There is perhaps nothing more terrifying than Alzheimer's disease, which steadily robs you of your memories, your relationships, your sense of self, and ultimately, your life. As you age, you may find yourself constantly wondering if every symptom you have could lead to dementia. Is it a lost word or early Alzheimer's? Normal age-related memory issues, or a sign of something more sinister? While there's no surefire method – yet! – for preventing Alzheimer's, these five foods can reduce your risk of experiencing Alzheimer's related worry.
Dark, Leafy Greens
Dark, leafy greens are rich in a variety of nutrients that can keep your brain and body healthy. These foods are high in fiber, protein, and antioxidants. Antioxidants are particularly important in the fight against Alzheimer's. These important nutrients protect against free radicals – dangerous molecules that play a role in everything from dementia to cancer.
Foods Rich in Omega-3s
Fish, eggs, and flax seed are all rich in Omega-3 fatty acids. These acids are good for your heart, which means they can help reduce your risk of developing the vascular problems that so often lead to dementia. Moreover, foods rich in Omega-3s have been shown to boost concentration, reduce depression, and decrease your lifetime risk of both dementia and Alzheimer's. Even if you already have dementia, though, Omega-3s may help slow its progression.
Green tea is increasingly garnering attention as a wonder food, with evidence that it can help you sleep, boost your mood, and even prevent cancer. Add one more benefit to the list: drinking two to four cups of green tea per day can slow brain aging and reduce your lifetime risk of dementia. Some studies suggest that caffeine could play a role in these important benefits, though research suggests that other caffeinated foods are less effective than green tea.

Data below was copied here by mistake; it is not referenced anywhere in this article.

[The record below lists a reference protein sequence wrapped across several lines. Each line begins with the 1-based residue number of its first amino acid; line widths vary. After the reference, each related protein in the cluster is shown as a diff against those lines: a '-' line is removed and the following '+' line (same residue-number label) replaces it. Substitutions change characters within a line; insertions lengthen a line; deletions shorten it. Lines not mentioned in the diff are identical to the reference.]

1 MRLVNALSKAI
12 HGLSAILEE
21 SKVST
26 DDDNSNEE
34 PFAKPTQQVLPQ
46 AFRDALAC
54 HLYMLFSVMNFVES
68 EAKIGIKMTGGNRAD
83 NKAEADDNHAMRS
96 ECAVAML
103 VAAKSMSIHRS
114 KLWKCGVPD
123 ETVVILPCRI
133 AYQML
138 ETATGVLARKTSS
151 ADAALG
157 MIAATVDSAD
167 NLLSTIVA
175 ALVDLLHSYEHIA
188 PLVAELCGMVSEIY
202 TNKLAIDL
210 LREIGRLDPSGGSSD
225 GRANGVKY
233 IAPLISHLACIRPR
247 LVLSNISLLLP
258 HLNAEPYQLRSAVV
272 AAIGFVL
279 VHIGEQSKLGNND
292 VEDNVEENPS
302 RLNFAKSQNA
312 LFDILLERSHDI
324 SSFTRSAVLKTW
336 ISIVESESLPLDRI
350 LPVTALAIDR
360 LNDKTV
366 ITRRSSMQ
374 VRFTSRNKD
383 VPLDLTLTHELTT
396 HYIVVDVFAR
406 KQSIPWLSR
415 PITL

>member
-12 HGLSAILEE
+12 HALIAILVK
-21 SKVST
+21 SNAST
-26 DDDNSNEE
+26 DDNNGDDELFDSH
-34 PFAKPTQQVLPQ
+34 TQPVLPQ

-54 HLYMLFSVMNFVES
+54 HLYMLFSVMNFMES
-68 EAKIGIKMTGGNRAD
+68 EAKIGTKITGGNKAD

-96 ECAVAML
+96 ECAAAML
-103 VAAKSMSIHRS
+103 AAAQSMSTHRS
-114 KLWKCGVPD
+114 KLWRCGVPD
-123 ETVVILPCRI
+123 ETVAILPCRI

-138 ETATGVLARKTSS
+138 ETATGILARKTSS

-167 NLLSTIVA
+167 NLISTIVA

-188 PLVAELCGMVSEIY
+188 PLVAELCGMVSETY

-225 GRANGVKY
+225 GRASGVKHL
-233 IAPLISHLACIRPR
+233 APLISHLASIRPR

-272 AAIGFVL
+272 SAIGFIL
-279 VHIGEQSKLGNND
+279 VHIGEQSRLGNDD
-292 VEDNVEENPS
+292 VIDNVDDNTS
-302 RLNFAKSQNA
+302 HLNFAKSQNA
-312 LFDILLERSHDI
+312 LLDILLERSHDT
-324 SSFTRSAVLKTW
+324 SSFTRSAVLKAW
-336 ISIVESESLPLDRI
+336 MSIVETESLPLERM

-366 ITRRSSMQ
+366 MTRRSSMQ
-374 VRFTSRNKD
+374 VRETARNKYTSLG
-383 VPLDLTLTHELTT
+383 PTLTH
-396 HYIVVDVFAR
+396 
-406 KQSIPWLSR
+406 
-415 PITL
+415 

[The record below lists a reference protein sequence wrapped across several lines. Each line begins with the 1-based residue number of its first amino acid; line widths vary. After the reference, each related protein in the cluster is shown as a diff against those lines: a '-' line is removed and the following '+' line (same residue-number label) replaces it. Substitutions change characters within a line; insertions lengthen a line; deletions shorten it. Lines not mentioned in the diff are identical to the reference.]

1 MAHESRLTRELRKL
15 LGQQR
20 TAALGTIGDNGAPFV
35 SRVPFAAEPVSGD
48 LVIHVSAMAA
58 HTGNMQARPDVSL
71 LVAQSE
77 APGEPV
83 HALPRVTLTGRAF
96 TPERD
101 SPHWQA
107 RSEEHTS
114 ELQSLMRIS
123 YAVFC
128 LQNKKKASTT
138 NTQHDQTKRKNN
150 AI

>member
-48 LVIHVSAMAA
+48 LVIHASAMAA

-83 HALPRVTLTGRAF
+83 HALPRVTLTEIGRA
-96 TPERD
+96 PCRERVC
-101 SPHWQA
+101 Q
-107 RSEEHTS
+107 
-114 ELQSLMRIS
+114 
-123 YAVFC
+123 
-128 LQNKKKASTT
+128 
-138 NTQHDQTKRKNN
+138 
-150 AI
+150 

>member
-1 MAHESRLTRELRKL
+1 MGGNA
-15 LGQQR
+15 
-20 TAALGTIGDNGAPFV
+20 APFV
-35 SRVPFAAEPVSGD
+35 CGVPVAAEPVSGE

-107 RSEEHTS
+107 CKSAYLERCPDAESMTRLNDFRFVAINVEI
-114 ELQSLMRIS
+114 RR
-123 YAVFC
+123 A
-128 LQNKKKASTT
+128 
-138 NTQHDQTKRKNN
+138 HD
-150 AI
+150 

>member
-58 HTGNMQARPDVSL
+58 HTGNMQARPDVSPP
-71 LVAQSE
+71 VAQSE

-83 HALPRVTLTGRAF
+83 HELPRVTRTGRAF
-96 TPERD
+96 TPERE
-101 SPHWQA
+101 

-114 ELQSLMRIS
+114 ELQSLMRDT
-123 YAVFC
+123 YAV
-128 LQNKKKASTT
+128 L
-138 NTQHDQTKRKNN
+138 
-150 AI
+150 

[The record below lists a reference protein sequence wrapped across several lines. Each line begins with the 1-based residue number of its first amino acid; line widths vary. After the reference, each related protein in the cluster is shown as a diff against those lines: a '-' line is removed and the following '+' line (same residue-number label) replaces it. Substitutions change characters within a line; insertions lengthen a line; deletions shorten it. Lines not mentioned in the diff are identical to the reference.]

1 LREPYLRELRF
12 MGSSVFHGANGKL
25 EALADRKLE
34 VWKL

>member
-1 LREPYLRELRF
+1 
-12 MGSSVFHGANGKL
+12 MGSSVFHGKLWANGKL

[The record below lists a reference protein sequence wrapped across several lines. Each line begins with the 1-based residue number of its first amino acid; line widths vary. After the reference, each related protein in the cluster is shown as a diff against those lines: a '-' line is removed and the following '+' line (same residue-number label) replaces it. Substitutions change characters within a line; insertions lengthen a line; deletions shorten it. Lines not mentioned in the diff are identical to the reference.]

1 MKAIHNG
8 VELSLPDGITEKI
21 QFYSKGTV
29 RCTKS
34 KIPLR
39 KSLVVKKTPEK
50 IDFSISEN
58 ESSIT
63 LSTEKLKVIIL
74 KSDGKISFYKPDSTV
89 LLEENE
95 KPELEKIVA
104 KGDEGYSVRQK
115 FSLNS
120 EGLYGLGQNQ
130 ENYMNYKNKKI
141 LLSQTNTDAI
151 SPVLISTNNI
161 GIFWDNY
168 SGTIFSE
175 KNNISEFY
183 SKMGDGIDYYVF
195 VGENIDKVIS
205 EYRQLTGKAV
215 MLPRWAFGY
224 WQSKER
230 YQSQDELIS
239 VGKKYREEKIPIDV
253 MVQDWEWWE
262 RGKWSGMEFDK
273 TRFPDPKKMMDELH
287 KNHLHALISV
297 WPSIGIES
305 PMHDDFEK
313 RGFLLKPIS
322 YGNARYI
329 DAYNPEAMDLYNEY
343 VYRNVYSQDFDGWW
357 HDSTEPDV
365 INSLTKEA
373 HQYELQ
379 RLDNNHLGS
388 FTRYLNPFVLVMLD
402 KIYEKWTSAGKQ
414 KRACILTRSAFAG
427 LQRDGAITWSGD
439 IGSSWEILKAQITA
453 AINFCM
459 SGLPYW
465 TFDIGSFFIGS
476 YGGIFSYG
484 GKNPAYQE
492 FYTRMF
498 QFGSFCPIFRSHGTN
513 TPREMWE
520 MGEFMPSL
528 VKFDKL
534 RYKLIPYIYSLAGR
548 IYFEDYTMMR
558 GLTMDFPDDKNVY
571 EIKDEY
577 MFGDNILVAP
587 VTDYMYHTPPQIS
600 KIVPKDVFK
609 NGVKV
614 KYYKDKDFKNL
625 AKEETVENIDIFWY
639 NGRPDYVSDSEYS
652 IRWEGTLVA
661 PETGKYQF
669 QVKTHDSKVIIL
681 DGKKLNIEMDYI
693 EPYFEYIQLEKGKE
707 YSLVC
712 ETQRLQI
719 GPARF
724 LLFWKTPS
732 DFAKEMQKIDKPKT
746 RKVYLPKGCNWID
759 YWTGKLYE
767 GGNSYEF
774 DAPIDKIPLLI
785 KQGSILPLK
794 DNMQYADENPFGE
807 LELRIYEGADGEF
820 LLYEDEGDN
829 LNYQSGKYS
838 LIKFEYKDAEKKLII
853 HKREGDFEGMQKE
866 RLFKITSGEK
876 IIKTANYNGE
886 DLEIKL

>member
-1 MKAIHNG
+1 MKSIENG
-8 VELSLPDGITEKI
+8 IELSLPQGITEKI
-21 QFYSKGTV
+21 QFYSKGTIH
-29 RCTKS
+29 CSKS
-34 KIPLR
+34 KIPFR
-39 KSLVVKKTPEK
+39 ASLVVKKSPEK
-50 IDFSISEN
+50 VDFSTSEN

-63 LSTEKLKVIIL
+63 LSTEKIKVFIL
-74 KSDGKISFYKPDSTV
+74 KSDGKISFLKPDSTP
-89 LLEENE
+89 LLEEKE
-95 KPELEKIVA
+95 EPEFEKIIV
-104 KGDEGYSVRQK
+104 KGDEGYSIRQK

Nuts are rich in Omega-3s. They're also a healthier source of protein than some meats. In addition to these brain-protecting ingredients, research suggests that something about nuts offers additional protective benefits. In one study, for example, rats who ate the human equivalent of a handful of walnuts each day were markedly less likely to get dementia; rats who already had dementia even saw a decrease in their symptoms.
Fruits such as blueberries are high in brain protecting antioxidants. They also offer a tempting alternative to less healthy snacks that are high in calories and trans fats. Research suggests that maintaining a healthy body weight is one way to prevent Alzheimer's, so consider replacing one snack each day with a handful of delicious berries. To get even more out of your daily fruit dose, try mixing fruit with yogurt and nuts for a high-protein snack that acts like insurance for your brain.